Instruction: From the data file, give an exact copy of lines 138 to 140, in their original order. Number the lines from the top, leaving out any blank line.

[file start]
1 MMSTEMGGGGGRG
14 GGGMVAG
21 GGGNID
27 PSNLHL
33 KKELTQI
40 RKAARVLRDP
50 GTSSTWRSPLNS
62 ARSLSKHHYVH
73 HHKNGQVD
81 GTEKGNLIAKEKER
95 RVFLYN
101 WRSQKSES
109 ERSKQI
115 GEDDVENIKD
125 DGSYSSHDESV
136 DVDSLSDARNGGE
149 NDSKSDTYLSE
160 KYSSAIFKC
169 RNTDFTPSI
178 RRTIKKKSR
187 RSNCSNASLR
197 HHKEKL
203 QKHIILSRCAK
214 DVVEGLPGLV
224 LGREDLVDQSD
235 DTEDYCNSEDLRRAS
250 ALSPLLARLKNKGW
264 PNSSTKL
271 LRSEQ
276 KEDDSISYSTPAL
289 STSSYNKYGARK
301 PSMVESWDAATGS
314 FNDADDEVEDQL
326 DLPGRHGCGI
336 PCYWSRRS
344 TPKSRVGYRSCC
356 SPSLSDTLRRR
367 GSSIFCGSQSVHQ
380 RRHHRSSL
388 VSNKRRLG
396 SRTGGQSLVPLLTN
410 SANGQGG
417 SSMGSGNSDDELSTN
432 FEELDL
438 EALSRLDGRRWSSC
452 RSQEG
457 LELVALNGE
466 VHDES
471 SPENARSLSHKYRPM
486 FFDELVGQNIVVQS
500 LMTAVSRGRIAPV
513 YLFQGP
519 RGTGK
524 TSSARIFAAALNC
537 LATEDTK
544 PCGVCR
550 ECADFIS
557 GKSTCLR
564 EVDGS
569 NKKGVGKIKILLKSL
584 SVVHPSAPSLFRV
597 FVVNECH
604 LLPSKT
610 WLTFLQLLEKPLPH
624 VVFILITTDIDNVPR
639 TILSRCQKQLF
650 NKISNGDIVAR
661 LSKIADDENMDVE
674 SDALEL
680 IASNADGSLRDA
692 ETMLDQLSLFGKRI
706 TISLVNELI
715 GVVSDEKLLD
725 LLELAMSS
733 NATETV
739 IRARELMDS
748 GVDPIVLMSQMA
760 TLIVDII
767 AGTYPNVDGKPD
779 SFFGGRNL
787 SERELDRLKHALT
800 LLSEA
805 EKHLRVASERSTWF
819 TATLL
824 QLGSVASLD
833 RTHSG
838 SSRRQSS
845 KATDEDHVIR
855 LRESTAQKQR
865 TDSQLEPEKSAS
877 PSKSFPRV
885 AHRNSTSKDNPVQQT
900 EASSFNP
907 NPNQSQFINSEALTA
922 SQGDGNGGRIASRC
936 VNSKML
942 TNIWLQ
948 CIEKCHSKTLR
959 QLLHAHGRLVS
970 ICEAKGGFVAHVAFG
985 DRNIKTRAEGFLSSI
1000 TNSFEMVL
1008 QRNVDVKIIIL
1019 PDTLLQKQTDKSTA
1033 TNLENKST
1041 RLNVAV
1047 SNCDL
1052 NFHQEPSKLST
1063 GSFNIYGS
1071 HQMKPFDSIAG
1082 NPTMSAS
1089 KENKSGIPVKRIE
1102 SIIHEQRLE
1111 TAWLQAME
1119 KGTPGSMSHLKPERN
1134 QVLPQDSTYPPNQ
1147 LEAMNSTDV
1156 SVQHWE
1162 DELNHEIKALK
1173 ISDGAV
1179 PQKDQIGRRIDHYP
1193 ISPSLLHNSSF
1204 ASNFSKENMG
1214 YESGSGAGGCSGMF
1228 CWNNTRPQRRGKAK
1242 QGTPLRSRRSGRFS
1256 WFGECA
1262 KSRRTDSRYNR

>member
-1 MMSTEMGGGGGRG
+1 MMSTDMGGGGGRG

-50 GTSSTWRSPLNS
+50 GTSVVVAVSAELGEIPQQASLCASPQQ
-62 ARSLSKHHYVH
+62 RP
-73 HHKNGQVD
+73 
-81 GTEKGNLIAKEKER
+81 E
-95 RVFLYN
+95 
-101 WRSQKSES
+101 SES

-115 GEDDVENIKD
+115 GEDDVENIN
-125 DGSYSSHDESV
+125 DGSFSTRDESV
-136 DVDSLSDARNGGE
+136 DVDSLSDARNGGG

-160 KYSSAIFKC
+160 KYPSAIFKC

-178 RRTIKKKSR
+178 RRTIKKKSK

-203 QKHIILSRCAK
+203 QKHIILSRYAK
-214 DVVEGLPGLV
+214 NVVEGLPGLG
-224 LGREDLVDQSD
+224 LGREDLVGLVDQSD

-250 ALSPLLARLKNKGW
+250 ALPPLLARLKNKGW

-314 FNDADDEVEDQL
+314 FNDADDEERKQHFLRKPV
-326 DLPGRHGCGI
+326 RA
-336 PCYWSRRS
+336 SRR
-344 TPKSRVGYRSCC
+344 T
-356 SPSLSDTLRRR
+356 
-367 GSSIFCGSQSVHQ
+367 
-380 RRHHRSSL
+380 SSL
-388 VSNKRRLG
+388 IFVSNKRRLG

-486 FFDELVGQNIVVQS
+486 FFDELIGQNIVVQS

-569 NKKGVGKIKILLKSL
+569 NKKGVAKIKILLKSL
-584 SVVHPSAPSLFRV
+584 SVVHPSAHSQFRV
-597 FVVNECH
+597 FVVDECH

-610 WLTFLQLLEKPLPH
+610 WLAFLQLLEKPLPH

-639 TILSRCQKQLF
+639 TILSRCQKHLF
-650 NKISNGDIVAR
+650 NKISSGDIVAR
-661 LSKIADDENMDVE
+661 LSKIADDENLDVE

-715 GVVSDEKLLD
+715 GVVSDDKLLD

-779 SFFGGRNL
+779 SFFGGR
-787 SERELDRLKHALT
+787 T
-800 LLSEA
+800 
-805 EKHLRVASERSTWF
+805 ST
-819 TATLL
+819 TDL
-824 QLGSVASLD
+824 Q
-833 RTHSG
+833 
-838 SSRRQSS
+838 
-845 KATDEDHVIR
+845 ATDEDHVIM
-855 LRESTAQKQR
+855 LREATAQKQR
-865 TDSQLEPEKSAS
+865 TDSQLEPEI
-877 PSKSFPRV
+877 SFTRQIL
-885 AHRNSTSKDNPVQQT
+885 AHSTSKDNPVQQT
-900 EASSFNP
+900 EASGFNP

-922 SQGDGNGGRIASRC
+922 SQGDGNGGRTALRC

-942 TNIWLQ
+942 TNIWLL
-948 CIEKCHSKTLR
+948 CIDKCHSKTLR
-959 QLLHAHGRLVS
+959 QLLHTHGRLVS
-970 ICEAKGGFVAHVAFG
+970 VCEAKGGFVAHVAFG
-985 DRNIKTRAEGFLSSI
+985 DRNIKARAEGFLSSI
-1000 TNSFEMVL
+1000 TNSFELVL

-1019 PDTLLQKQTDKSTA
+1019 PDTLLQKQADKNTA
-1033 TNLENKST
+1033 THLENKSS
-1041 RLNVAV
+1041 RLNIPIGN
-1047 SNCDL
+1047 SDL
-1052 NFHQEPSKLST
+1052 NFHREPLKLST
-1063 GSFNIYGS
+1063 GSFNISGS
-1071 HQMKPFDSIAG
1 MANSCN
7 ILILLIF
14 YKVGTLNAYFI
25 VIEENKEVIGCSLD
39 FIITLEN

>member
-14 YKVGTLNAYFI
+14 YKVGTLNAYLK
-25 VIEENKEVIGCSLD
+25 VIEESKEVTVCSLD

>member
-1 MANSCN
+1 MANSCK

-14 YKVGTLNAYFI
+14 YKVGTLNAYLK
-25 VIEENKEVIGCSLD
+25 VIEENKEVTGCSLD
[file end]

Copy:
-81 GTEKGNLIAKEKER
+81 E
-95 RVFLYN